I remember a family member once asking me if I thought that the man that she was dating was “the one” for her. She had experienced real heartbreak before and she wanted to be certain that she was indeed with someone who truly loved her before she agreed to a lifetime commitment with him.
I was flattered that she thought that I might be wise enough to distinguish real feelings of caring from those that are often induced by runaway emotions. I also felt a bit inadequate to decide something so important for her. I chose to ask her a series of questions. The first being, “How do you feel when you are with him?”
Without hesitation she smiled and said that he made her feel like the most important person in the world. She has a very stressful job and he understood her need to relax and laugh once in awhile. She said that he seemed to like her and think of her as being beautiful whether she was all decked out in her best hairdo and outfit or she was scraggly and in sweats. All in all she insisted that time spent with him always made her happy.
I saw her description of their relationship as an excellent indicator that he cared deeply for her but I wondered if she had reciprocal feelings about him. Indeed she said that she missed him and his optimism when she was away from him. She had grown to see him as someone who was kind and caring, traits that she valued in a man. He made her smile and she wanted to spend as much time with him as she might. He was the first person with whom she wanted to share both her joy and her sadness. She admitted that he had become her very best friend.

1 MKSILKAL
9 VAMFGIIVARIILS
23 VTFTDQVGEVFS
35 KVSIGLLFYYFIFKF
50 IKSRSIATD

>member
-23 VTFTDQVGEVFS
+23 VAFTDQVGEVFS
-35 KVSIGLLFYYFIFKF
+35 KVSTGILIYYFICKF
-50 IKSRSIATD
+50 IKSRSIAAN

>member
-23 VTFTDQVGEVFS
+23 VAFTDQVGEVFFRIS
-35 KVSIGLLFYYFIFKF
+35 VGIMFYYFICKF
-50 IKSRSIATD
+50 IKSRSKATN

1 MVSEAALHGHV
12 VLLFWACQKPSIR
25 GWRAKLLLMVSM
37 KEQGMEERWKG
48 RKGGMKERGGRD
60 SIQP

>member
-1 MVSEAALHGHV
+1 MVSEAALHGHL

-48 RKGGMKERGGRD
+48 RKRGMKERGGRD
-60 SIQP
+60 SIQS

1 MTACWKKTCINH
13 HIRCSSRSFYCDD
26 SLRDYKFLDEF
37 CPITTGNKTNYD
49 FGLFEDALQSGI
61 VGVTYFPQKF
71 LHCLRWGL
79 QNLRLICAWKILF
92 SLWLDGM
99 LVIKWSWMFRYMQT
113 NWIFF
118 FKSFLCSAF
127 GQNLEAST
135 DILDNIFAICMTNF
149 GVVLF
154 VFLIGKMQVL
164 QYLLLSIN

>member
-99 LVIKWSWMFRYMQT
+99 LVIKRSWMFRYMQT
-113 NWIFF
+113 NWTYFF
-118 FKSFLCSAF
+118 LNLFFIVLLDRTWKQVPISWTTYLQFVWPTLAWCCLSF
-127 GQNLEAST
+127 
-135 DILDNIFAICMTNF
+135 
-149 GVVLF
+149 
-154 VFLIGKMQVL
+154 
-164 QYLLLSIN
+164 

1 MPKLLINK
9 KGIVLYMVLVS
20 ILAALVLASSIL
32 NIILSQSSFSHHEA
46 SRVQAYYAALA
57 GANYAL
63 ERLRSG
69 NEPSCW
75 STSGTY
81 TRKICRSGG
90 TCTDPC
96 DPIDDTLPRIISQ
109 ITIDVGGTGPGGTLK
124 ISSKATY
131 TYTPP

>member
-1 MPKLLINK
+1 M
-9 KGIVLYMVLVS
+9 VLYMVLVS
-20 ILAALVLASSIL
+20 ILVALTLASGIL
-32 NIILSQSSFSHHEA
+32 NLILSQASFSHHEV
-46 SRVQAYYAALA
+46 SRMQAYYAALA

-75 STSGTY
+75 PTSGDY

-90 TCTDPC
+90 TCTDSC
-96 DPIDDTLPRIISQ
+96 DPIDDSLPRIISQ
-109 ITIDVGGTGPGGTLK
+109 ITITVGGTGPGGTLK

The initial feelings that lead to love often have a physical attraction component but to flower there must be a great deal more than just liking the way a prospective life partner looks. Those of us who have grown old with our loves realize all too well that we never remain as wonderful in appearance as we once were. Our hair grows thinner and perhaps even gray or white. Our once supple skin wrinkles. Our eyes narrow. Our waists become thicker. If the love is true we hardly notice such changes. In our mind’s eye our partners are as gorgeous as they ever were.
It is also dangerous to base our feelings of love on success or income. Such material things may come and go. If we only admire someone for the titles and bank accounts that they boast we will be sadly disappointed if those things are somehow eliminated for one reason or another. It is better to appreciate wisdom, integrity, determination and other qualities that will last over a lifetime. These are the things that matter most.
When two people marry in a religious ceremony a passage from the Bible is often read. The one that most beautifully encompasses the definition of bonafide love comes from Corinthians:
“Love is patient, love is kind. It does not envy, it does not boast, it is not proud. It is not rude, it is not self-seeking, it is not easily angered, it keeps no record of wrongs. Love does not delight in evilbut rejoices with the truth. It always protects, always trusts, always hopes, always perseveres. Love never fails.”